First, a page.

|Ward of Coleman Street|
Location within the City
Ward of Coleman Street shown within Greater London
|OS grid reference|
|Sui generis||City of London|
|Administrative area||Greater London|
|Sovereign state||United Kingdom|
|Police||City of London|
|UK Parliament||Cities of London and Westminster|
|London Assembly||City and East|
Coleman Street borders six other wards and occupies an irregular shape of land bounded to the north by Chiswell Street and Eldon Street; to the east by Blomfield Street, Copthall Avenue and a section of Moorgate; to the south by Lothbury and Gresham Street; and to the west by Basinghall Street, Coleman Street itself, Moor Lane and Silk Street.
Historically, it takes its name from the profession of charcoal burners who occupied the area in medieval times. A very busy ward, it has its own long established ward club and newsletter. Despite the bustle of business, the ward also contains the City’s "finest oasis of calm", Finsbury Circus, an elliptical square with its own bowling club, is located within the ward, as is Moorgate station. Warren Stormes Hale, Lord Mayor of London in 1864, was the ward's most notable civic dignitary.
Coleman Street is one of 25 wards in the City of London, each electing an alderman to the Court of Aldermen and commoners (the City equivalent of a councillor) to the Court of Common Council of the City of London Corporation. Only electors who are Freemen of the City are eligible to stand.
Coleman Street is a one-way road that runs from Gresham Street to London Wall. The church of St. Stephen Coleman Street, used to stand at the southern end of the street, on the western side, until it was completely destroyed in the Blitz and was not rebuilt. At the northern end of the street stands the livery hall of the Worshipful Company of Armourers and Brasiers, and the pineapple-shaped headquarters of Legal & General.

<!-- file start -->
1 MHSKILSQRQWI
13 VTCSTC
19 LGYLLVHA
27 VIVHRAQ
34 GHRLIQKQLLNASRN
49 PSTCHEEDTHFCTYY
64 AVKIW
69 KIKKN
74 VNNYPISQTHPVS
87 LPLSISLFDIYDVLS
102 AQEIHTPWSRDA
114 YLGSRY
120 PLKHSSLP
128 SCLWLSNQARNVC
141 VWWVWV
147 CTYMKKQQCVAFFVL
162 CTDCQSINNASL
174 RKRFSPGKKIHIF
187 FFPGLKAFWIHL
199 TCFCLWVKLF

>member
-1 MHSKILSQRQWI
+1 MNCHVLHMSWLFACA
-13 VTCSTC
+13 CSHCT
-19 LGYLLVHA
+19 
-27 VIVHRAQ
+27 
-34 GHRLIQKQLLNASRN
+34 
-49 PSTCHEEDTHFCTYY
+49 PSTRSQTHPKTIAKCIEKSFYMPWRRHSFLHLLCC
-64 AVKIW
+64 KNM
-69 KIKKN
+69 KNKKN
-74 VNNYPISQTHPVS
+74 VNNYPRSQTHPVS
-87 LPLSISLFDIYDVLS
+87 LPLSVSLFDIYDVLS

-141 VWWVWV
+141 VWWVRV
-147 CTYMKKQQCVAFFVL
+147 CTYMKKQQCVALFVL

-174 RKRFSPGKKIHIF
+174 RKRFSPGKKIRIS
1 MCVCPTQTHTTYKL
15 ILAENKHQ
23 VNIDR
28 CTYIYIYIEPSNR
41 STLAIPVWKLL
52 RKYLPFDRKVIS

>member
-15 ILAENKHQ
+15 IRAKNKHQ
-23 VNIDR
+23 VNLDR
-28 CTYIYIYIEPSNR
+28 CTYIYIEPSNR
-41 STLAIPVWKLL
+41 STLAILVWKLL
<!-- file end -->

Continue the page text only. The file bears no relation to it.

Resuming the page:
On the night of 5 January 1642, after the king's failed attempt to arrest them, five MPs, Pym, Hampden, Haselrig, Strode and Holles, hid on Coleman Street utilising the support for parliament that tended to be afforded by sympathisers in the City of London.
- Bishopsgate, Broad Street, Walbrook, Cheap, Bassishaw and Cripplegate
- Book 2, Ch. 16: Coleman Street Ward in A New History of London: Including Westminster and Southwark, Noorthouck, J.: London, R. Baldwin & Co., 1773
- City of London Police Overview
- Details of Organisation
- Ward Newsletter
- Betjeman's Britain Betjeman,J : London, Folio Society, 1999 ISBN 1-85848-170-8
- Description of Locale
- Al Smith (1970) Dictionary of City of London Street Names: 47
- City of London Corporation Coleman Street ward boundaries (2003 —)
- Map of Early Modern London: Coleman Street Ward - Historical Map and Encyclopedia of Shakespeare's London (Scholarly)
- Coleman Street Ward Club